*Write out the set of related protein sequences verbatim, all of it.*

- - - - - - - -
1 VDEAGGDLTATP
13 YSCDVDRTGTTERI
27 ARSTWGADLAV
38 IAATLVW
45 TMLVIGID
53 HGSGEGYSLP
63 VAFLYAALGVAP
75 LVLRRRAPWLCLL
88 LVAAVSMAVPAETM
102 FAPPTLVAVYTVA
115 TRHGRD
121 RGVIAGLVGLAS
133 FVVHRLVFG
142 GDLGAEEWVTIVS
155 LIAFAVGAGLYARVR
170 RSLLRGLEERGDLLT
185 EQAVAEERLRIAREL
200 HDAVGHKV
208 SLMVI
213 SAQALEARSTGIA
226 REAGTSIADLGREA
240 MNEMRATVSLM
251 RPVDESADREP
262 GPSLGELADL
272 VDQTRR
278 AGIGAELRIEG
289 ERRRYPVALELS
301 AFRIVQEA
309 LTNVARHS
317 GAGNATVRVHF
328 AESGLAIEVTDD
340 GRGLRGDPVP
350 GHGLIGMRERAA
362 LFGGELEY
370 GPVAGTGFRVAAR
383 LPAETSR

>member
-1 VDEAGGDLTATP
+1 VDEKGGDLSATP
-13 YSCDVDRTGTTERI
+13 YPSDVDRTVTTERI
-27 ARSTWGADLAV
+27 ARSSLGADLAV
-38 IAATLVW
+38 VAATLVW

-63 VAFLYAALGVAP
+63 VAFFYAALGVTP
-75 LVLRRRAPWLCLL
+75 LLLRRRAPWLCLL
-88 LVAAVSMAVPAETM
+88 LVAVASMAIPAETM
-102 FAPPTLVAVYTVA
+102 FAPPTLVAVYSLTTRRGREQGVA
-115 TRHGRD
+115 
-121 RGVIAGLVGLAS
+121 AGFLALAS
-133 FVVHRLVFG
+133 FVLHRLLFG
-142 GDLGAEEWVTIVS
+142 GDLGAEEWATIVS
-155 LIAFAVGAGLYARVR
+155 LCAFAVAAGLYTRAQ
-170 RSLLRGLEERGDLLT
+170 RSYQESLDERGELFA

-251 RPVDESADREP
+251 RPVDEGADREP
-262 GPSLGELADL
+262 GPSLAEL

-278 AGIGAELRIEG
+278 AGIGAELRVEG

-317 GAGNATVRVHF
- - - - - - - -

1 VDEAGGDLTATP
13 YSCDVDRTGTTERI
27 ARSTWGADLAV
38 IAATLVW
45 TMLVIGID
53 HGSGEGYSLP
63 VAFLYAALGVAP
75 LVLRRRAPWLCLL
88 LVAAVSMAVPAETM
102 FAPPTLVAVYTVA
115 TRHGRD
121 RGVIAGLVGLAS
133 FVVHRLVFG
142 GDLGAEEWVTIVS
155 LIAFAVGAGLYARVR
170 RSLLRGLEERGDLLT
185 EQAVAEERLRIAREL
200 HDAVGHKV
208 SLMVI
213 SAQALEARSTGIA
226 REAGTSIADLGREA
240 MNEMRATVSLM
251 RPVDESADREP
262 GPSLGELADL
272 VDQTRR
278 AGIGAELRIEG
289 ERRRYPVALELS
301 AFRIVQEA
309 LTNVARHS
317 GAGNATVRVHF
328 AESGLAIEVTDD
340 GRGLRGDPVP
350 GHGLIGMRERAA
362 LFGGELEY
370 GPVAGTGFRVAAR
383 LPAETSR

>member
-1 VDEAGGDLTATP
+1 VDEKGGDLSATP
-13 YSCDVDRTGTTERI
+13 YPSDVDRTVTTERI
-27 ARSTWGADLAV
+27 ARSSLGADLAV
-38 IAATLVW
+38 VAATLVW

-63 VAFLYAALGVAP
+63 VAFFYAALGVTP
-75 LVLRRRAPWLCLL
+75 LLLRRRAPWLCLL
-88 LVAAVSMAVPAETM
+88 LVAVASMAIPAETM
-102 FAPPTLVAVYTVA
+102 FAPPTLVAVYSLTTRRGREQGVA
-115 TRHGRD
+115 
-121 RGVIAGLVGLAS
+121 AGFLALAS
-133 FVVHRLVFG
+133 FVLHRLLFG
-142 GDLGAEEWVTIVS
+142 GDLGAEEWATIVS
-155 LIAFAVGAGLYARVR
+155 LCAFAVAAGLYTRAQ
-170 RSLLRGLEERGDLLT
+170 RSYQESLDERGELFA

-251 RPVDESADREP
+251 RPVDEGADREP
-262 GPSLGELADL
+262 GPSLAEL

-278 AGIGAELRIEG
+278 AGIGAELRVEG

-317 GAGNATVRVHF